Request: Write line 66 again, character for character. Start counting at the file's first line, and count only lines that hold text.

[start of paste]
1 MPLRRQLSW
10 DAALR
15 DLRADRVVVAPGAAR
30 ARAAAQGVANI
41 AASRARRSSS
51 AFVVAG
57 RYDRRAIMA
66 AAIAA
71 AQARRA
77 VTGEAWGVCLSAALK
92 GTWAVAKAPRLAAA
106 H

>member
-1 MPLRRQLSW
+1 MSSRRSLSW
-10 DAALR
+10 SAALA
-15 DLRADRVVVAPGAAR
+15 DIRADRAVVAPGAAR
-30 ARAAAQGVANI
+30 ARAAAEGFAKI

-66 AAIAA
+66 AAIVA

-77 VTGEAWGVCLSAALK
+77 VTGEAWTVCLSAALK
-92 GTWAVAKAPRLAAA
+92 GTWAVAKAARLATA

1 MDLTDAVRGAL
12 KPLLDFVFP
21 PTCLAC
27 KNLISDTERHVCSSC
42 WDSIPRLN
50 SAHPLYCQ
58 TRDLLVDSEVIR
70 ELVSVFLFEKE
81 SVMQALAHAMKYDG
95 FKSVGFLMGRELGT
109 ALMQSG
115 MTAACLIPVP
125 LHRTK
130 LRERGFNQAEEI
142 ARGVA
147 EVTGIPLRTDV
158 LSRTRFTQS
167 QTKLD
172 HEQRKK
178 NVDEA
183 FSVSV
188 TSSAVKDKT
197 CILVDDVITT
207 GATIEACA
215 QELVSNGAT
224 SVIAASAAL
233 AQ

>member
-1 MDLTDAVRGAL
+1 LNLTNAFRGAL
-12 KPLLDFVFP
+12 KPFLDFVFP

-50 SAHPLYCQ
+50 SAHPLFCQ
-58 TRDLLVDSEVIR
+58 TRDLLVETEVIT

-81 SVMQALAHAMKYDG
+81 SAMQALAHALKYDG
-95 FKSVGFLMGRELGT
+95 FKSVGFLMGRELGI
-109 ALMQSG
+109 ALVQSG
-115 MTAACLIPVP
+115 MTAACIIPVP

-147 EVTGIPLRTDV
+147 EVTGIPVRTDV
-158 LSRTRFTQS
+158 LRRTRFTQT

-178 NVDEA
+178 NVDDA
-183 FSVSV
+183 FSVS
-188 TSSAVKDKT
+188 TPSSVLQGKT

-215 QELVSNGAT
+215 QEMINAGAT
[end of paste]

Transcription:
-95 FKSVGFLMGRELGT